Robert Penner’s work, which advocates the concept of ‘backbone free energy’, is based on the geometric observation of H-bonds present in the spike protein. As a result of analysing the structure of this protein in different variants of the virus, the researcher has calculated a free energy value for each amino acid involved in one or more of the H-bonds. The more the H-bonds strengthen the position of the amino acid, the less the amino acid will be able to rotate in space and the lower its free energy will be. “In contrast, the places where free energy is the highest are those where significant conformational changes can be expected,” reveals Robert Penner. The mathematician then compared this data with data on mutations identified in the variants of concern of the virus.


H-bonds hinder the introduction of mutations

The majority of amino acids modified by mutation of the viral RNA in the spike protein are located at the protein’s tip. Robert Penner has shown that they are generally not involved in an H-bond. However, amino acids which are modified in the stem are more often involved in these bonds. 

Changes in the tip of the S protein are to be expected because a virus-friendly mutation should neither increase the free energy of an amino acid to the point of destabilising the protein, nor decrease it to the point of disrupting its reconfiguration. Since the amino acids that are not involved in H-bonds have no free energy, their modifications will not cause changes in the protein’s 3D structure and this mutation has more of a chance of being conserved. Robert Penner thinks this is a protective process for key amino acids. They avoid any mutation because they are stabilized by the H-bonds. “This theory about mutations being regulated by hydrogen bonds requires more research,” the researcher admits.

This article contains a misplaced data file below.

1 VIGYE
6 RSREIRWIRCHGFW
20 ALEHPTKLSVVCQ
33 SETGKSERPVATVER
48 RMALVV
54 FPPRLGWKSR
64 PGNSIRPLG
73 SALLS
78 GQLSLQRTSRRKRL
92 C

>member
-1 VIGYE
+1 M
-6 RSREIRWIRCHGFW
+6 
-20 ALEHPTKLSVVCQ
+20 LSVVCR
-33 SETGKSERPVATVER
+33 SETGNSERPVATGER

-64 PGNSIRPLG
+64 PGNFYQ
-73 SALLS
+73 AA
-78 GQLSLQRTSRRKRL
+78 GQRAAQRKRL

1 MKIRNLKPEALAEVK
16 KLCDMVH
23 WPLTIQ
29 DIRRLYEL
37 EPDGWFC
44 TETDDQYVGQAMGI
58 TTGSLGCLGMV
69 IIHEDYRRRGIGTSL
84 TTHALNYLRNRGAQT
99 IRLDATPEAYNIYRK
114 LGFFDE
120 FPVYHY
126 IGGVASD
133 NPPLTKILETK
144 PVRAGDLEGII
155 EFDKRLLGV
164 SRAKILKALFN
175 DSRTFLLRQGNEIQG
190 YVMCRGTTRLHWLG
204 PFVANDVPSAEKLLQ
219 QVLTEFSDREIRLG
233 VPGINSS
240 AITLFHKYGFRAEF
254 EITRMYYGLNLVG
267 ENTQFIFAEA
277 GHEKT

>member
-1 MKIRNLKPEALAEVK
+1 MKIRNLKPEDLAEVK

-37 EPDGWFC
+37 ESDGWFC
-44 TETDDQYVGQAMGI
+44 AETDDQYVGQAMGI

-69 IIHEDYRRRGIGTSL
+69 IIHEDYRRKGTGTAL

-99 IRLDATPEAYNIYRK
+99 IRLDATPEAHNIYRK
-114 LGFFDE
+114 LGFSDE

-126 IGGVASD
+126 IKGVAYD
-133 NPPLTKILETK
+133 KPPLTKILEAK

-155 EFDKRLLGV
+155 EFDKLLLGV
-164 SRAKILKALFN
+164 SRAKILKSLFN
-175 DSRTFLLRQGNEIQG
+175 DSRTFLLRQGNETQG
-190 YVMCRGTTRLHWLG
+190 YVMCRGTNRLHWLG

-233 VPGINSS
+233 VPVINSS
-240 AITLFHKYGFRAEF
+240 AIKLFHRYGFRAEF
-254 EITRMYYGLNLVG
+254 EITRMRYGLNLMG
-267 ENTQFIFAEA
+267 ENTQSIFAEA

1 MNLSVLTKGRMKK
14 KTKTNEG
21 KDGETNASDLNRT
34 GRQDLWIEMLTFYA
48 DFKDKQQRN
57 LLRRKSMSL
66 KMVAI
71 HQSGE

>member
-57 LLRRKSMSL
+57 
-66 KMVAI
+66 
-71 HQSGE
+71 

The picture observed for the protein stem is more counter-intuitive. This can be explained by the basic structure which does not provide all the information needed to understand the phenomenon. In databases, the appearance of the protein precedes its entry into the cell. “The tip of the spike is active on the exterior of the cell being infected, where the surrounding pH is 7. This allows the virus to bind to the target cell. However, the protein's stem only becomes active once it is inside the cell. Separated from the end which held it in steric hindrance, the stem is then exposed to an acidic pH. These two phenomena change its geometry and ensure that it plays its role in the infection. It all happens in a flash. However, for experimental reasons, databases only have the protein configuration at pH 7 and we don’t have a good picture of hydrogen bonds in the stem,” explains Robert Penner.


New vaccines: anticipating the next variants

The study of H-bonds in variants of SARS-CoV-2 suggest that Omicron came from mutations of the Delta variant and not of the original strain which appeared in Wuhan. There is much evidence to support this theory, including the fact that Omicron appeared in South Africa when Delta was predominant. Robert Penner’s work will therefore help in the development of effective vaccines against future variants. “Strategies could be developed to predict which amino acids are likely to be modified through mutation and which are not part of hydrogen bonds by looking at the tip of the spike protein on the currently predominant variant (Omicron),” suggests the researcher.